In the run up to Ramadan, which starts on April 2 in most countries, city centers all over the Middle East have become festive.
Streets and shops are decorated with the symbol of the crescent moon, lanterns and banners are emblazoned with well-wishing words like “Ramadan Kareem” or “Ramadan Mubarak.”
In Lebanon’s capital Beirut, however, much of the decoration on sale for private homes remained unsold this year.
“I remember the times when I used to buy decorations for Ramadan and invite my siblings over for a large meal in the evening,” Randa Mohsen, a nurse and mother of four in Beirut, told DW. “This year, we can’t even afford to pay for our own iftar meal that breaks the fast after sunset.”
In order to prepare fattoush, a traditional iftar salad, Mohsen would have to buy ingredients for around $4 (€3.60), she says. Given that the family income is around $80 (€75), this is simply out of reach.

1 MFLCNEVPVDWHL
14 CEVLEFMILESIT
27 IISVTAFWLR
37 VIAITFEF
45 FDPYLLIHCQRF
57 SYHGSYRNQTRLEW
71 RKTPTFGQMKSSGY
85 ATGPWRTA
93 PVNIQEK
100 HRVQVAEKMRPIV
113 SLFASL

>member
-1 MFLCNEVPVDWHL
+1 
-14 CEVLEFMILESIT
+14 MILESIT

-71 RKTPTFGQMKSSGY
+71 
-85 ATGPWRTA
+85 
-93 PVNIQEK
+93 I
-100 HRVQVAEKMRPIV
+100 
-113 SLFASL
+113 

“For us as a family, it doesn’t matter whether the pandemic restrictions are removed or not, we don’t have money to go out anyways, we can barely afford to eat,” she said. “At least COVID-19 was an excuse to stay home.”
Festive preparations for Ramadan, a father and a son are decorating their street in Cairo
Almost like 2019
For the past two years, or in other words, since the beginning of the pandemic, Ramadan traditions, like meeting family and friends for meals after sunset, have been restricted or banned throughout the region.
However, as of this Ramadan, only masks remain, as well as at times reduced prayer periods and social distancing inside mosques.
“Ahead of this Ramadan, most governments in the Middle East have removed or eased restrictions almost to a pre-pandemic level,” Simon Wolfgang Fuchs, a lecturer of Islamic and Middle East Studies at the University of Freiburg, Germany, told DW.
Sheikh Mohammed Abu Zaid, Chairman of the Sunni Court and imam of the largest mosque in Saida, near Beirut, confirms the new freedom.
“In Lebanon, all mosques are open and people are welcomed to gather and pray. Imams are free to ask for social distancing or to request wearing masks,” Abu Zaid told DW. “However, most imams agreed to advise old people and those who have chronic diseases, to not attend mosques.”